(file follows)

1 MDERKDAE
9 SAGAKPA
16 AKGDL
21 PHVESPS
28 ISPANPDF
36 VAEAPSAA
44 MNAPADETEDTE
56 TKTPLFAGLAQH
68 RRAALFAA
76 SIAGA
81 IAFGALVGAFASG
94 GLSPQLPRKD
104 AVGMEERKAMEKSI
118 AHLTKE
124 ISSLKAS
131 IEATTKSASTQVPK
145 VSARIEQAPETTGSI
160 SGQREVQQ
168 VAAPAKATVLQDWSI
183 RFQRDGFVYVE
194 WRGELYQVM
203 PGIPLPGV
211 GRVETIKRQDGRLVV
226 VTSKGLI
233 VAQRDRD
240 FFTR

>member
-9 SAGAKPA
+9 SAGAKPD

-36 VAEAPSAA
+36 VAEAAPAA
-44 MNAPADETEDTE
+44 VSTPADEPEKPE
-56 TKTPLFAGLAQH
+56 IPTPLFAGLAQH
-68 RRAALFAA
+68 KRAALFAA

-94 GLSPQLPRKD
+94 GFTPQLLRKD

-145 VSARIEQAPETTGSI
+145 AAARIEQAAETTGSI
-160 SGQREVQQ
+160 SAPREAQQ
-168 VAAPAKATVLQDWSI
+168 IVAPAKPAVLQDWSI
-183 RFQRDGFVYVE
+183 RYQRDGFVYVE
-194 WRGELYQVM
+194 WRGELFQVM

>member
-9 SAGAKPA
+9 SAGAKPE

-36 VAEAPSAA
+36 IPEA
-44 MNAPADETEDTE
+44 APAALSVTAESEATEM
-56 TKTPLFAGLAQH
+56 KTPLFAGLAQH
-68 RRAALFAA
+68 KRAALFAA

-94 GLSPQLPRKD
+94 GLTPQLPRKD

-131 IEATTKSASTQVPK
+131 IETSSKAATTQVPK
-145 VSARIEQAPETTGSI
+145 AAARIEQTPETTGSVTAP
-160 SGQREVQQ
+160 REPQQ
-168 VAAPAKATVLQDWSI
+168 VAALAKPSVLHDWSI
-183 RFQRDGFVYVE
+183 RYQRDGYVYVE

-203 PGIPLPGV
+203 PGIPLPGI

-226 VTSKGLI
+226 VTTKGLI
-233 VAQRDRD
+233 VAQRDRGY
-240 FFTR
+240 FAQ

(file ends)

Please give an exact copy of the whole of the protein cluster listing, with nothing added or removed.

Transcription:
1 MDERKDAE
9 SAGAKPA
16 AKGDL
21 PHVESPS
28 ISPANPDF
36 VAEAPSAA
44 MNAPADETEDTE
56 TKTPLFAGLAQH
68 RRAALFAA
76 SIAGA
81 IAFGALVGAFASG
94 GLSPQLPRKD
104 AVGMEERKAMEKSI
118 AHLTKE
124 ISSLKAS
131 IEATTKSASTQVPK
145 VSARIEQAPETTGSI
160 SGQREVQQ
168 VAAPAKATVLQDWSI
183 RFQRDGFVYVE
194 WRGELYQVM
203 PGIPLPGV
211 GRVETIKRQDGRLVV
226 VTSKGLI
233 VAQRDRD
240 FFTR

>member
-9 SAGAKPA
+9 SAGAKPD

-36 VAEAPSAA
+36 VAEAAPAA
-44 MNAPADETEDTE
+44 VSTPADEPEKPE
-56 TKTPLFAGLAQH
+56 IPTPLFAGLAQH
-68 RRAALFAA
+68 KRAALFAA

-94 GLSPQLPRKD
+94 GFTPQLLRKD

-145 VSARIEQAPETTGSI
+145 AAARIEQAAETTGSI
-160 SGQREVQQ
+160 SAPREAQQ
-168 VAAPAKATVLQDWSI
+168 IVAPAKPAVLQDWSI
-183 RFQRDGFVYVE
+183 RYQRDGFVYVE
-194 WRGELYQVM
+194 WRGELFQVM

>member
-9 SAGAKPA
+9 SAGAKPE

-36 VAEAPSAA
+36 IPEA
-44 MNAPADETEDTE
+44 APAALSVTAESEATEM
-56 TKTPLFAGLAQH
+56 KTPLFAGLAQH
-68 RRAALFAA
+68 KRAALFAA

-94 GLSPQLPRKD
+94 GLTPQLPRKD

-131 IEATTKSASTQVPK
+131 IETSSKAATTQVPK
-145 VSARIEQAPETTGSI
+145 AAARIEQTPETTGSVTAP
-160 SGQREVQQ
+160 REPQQ
-168 VAAPAKATVLQDWSI
+168 VAALAKPSVLHDWSI
-183 RFQRDGFVYVE
+183 RYQRDGYVYVE

-203 PGIPLPGV
+203 PGIPLPGI

-226 VTSKGLI
+226 VTTKGLI
-233 VAQRDRD
+233 VAQRDRGY
-240 FFTR
+240 FAQ